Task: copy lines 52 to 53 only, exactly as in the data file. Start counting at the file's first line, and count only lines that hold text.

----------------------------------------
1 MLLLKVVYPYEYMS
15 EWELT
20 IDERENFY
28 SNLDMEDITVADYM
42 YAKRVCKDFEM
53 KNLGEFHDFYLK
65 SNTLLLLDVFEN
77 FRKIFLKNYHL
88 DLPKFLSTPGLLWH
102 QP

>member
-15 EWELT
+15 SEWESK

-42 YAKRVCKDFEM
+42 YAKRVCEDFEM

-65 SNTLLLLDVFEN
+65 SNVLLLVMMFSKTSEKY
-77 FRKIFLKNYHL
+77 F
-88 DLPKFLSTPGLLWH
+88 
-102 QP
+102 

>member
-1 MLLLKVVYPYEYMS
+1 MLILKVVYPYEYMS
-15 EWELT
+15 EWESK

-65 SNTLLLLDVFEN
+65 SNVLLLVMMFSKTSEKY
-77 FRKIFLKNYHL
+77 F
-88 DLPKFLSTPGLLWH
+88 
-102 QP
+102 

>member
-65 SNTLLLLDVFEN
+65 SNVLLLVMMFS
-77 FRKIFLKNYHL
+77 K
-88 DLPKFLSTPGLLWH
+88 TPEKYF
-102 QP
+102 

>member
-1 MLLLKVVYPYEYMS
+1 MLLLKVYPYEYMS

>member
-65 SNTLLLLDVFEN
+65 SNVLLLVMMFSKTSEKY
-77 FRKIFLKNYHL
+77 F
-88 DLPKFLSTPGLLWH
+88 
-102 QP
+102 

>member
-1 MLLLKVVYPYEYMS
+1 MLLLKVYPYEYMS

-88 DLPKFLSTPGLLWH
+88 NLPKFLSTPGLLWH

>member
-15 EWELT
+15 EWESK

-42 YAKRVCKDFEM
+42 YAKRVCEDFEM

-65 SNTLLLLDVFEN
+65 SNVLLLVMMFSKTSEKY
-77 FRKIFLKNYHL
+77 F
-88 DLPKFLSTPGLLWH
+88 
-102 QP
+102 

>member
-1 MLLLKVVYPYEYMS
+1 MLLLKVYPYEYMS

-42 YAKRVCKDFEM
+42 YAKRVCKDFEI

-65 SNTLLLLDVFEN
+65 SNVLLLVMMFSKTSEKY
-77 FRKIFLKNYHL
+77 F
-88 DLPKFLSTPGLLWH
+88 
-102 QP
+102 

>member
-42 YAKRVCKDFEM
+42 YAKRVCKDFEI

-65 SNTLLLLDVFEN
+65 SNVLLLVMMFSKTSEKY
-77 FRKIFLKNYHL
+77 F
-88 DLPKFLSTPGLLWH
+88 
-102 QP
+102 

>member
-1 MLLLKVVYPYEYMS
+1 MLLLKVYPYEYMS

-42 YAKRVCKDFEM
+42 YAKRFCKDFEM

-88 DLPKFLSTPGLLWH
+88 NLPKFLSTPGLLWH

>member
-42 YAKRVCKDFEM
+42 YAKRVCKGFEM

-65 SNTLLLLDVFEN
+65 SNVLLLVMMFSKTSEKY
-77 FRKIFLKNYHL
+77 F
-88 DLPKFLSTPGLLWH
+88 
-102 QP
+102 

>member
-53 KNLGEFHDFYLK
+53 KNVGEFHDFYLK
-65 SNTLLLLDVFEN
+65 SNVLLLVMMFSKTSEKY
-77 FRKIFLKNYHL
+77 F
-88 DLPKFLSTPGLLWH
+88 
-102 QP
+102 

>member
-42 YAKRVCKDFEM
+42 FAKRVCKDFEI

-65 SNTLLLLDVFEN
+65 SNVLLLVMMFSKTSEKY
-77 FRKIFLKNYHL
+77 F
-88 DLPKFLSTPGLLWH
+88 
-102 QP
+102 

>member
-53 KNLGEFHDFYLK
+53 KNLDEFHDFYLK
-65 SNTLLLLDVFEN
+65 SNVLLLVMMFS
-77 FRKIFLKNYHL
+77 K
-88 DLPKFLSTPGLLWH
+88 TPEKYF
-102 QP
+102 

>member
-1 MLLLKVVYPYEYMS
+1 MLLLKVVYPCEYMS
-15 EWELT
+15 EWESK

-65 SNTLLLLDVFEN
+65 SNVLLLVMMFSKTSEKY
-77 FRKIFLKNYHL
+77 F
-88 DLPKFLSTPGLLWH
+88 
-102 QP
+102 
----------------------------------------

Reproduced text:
-77 FRKIFLKNYHL
+77 F